Chewing the fat with one of the City's top fund managers, I heard an expression that goes to the heart of why capitalism works so maddeningly imperfectly. We were discussing the proposed £7bn merger between Boots and a rival chemist chain, Alliance UniChem. Much is at stake. If the deal works, tens of thousands of jobs will be secured. The high street will have a new, beefed-up force to fight its perennial war with the edge-of-town supermarkets. And Britain will perhaps boast a new home-grown champion capable of taking on the Continent.
But this investor, who is ultimately responsible for billions of pounds of small savers' money, didn't think much of the marriage. He foresaw fireworks because of a fudge in the way boardroom responsibilities have been divvied up. "It ain't gonna work," he told me, then said happily, "But we've only got a small holding."
You hear "We've only got a small holding" every day in the City. It is code for: we're not going to make a fuss and we'll vote our shares in favour of the deal despite our reservations. Its close relations are "We're underweight in that one" and "We've got minimal exposure there". Being underweight in a stock or having minimal exposure does not mean the institution hasn't a serious volume of shares. The small holding can amount to hundreds of millions of pounds' worth of a company's shares. My sceptical friend, for example, still had millions of pounds' worth of Boots shares.
The problem boils down to a performance measurement technique known as benchmarking. Most managers of pension-fund money and pooled investment funds such as unit trusts are not usually measured and rewarded according to how they do in absolute terms, but relative to their benchmark. If they invest in UK shares, the benchmark is usually the FTSE All-Share Index. If their normal domain is the US, it might be the S&P 500. So long as they beat their respective index, they are happy, even if their fund is shrinking in absolute terms.
Every index gives a weighting to each constituent share according to the size of the company. Boots, for example, currently accounts for 0.27 per cent of the All-Share. Anyone whose Boots holding accounts for less than 0.27 per cent of their British shares portfolio will therefore consider themselves underweight. This produces a paradox - those who are underweight in a share will appear to do better, the worse that share performs. So, in the case of Boots, the more the merger turns out to be a disaster, the more my friend will outperform his benchmark, the smarter he will appear and, probably, the bigger his annual bonus. There is no incentive for him to vote according to his genuine view of the merger.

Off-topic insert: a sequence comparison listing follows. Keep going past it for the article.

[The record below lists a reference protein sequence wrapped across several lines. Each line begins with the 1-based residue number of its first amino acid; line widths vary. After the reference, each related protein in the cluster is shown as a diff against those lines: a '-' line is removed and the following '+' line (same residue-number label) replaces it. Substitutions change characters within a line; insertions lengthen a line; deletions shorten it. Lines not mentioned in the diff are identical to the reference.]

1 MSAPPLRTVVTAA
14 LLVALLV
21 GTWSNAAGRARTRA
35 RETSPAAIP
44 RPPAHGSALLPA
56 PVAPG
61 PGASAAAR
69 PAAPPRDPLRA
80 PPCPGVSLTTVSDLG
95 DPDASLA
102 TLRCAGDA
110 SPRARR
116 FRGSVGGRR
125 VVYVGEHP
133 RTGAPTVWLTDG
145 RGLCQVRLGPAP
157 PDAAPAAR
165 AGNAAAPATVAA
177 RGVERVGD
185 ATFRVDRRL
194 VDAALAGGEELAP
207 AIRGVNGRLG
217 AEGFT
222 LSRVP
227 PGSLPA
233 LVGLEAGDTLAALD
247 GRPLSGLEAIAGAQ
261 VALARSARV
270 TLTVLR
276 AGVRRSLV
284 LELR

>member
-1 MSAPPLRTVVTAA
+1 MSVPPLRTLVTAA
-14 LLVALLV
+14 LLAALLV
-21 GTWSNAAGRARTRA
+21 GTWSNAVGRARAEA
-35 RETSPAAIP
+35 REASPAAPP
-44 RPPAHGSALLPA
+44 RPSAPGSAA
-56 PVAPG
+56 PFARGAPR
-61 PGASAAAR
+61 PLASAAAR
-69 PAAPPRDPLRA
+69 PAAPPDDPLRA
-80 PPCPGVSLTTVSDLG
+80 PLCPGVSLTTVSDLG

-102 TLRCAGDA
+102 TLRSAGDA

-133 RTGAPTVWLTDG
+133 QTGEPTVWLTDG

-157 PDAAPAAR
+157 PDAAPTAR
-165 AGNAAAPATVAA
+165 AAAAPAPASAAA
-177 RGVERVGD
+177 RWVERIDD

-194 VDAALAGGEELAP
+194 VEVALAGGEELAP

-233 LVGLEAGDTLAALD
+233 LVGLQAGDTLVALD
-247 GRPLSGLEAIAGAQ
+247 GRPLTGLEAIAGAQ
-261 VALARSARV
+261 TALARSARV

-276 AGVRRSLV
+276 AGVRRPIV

There is a serious disconnection between institutional investors and our blue-chip companies. And the bigger our blue chips get, the greater the number of their shareholders who are underweight. The gargantuan BP, for example, accounts for 7.9 per cent of the All-Share. Most UK institutional investors will have a holding in BP, but almost all of them will be underweight: it would not be considered prudent to have as much as 7.9 per cent of a portfolio in a single stock, even one as respected as BP.
A suspicion is growing that the chief City regulator, the Financial Services Authority, while starting to nail some company wrongdoers, somehow loses its nerve when it comes to big fish. The recent decision to close the case against Sir Philip Watts, former chairman of Shell, can only reinforce that view.
The case appeared strong. The FSA had already fined Shell £17m for misleading shareholders over its reserves of oil and gas. It had some strong evidence of a conspiracy at the top. Exhibit one - the infamous e-mail from Walter van de Vijver, a former exploration chief, saying: "I am becoming sick and tired about lying about the extent of our reserves issues." It had the wind at its back, having won an important preliminary skirmish against Watts in the Financial Services and Markets Tribunal. And it had public and City opinion on its side: someone should surely be held to account for an abuse that lasted years and cost shareholders billions.
However, the FSA's regulatory decisions committee - the semi-judicial body made up of sundry City great and good - was apparently unconvinced by the case presented by the FSA's enforcement arm. Regulators continue to assure us that they will hold senior people to account when there has been wrongdoing. Yet time and again, the pursuit of the biggest cheeses by civil means, never mind criminal, seems beyond them.
In the US a string of high-profile businessmen and women continues to be pursued and punished. Here, there haven't been any senior scalps for 20 years. Either our business leaders are going through an unprecedented period of ethical purity, or something isn't working properly.
Patrick Hosking is investment editor of the Times